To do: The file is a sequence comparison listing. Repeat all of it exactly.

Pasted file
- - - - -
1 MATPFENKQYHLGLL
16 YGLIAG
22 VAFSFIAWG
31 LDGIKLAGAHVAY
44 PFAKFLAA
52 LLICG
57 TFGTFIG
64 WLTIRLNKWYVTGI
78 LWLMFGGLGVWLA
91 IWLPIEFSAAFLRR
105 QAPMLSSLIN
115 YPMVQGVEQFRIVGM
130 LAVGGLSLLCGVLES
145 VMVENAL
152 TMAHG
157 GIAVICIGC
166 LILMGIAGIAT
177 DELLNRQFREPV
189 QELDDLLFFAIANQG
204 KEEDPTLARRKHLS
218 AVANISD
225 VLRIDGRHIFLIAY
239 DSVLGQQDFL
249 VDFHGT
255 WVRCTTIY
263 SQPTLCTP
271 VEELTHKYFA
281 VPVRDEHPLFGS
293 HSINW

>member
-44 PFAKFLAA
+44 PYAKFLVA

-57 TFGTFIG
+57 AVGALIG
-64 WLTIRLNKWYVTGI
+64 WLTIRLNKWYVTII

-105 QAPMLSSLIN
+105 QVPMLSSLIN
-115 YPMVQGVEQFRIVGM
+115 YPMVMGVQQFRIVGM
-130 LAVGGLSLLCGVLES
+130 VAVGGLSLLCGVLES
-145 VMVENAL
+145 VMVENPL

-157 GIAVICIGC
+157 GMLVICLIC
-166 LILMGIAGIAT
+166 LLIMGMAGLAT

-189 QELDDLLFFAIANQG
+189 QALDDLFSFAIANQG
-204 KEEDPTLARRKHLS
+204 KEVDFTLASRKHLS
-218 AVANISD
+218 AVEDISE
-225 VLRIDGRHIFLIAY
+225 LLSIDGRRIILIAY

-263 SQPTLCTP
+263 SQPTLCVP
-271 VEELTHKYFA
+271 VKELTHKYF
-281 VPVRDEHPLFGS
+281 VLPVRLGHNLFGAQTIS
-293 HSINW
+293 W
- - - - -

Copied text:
1 MATPFENKQYHLGLL
16 YGLIAG
22 VAFSFIAWG
31 LDGIKLAGAHVAY
44 PFAKFLAA
52 LLICG
57 TFGTFIG
64 WLTIRLNKWYVTGI
78 LWLMFGGLGVWLA
91 IWLPIEFSAAFLRR
105 QAPMLSSLIN
115 YPMVQGVEQFRIVGM
130 LAVGGLSLLCGVLES
145 VMVENAL
152 TMAHG
157 GIAVICIGC
166 LILMGIAGIAT
177 DELLNRQFREPV
189 QELDDLLFFAIANQG
204 KEEDPTLARRKHLS
218 AVANISD
225 VLRIDGRHIFLIAY
239 DSVLGQQDFL
249 VDFHGT
255 WVRCTTIY
263 SQPTLCTP
271 VEELTHKYFA
281 VPVRDEHPLFGS
293 HSINW

>member
-44 PFAKFLAA
+44 PYAKFLVA

-57 TFGTFIG
+57 AVGALIG
-64 WLTIRLNKWYVTGI
+64 WLTIRLNKWYVTII

-105 QAPMLSSLIN
+105 QVPMLSSLIN
-115 YPMVQGVEQFRIVGM
+115 YPMVMGVQQFRIVGM
-130 LAVGGLSLLCGVLES
+130 VAVGGLSLLCGVLES
-145 VMVENAL
+145 VMVENPL

-157 GIAVICIGC
+157 GMLVICLIC
-166 LILMGIAGIAT
+166 LLIMGMAGLAT

-189 QELDDLLFFAIANQG
+189 QALDDLFSFAIANQG
-204 KEEDPTLARRKHLS
+204 KEVDFTLASRKHLS
-218 AVANISD
+218 AVEDISE
-225 VLRIDGRHIFLIAY
+225 LLSIDGRRIILIAY

-263 SQPTLCTP
+263 SQPTLCVP
-271 VEELTHKYFA
+271 VKELTHKYF
-281 VPVRDEHPLFGS
+281 VLPVRLGHNLFGAQTIS
-293 HSINW
+293 W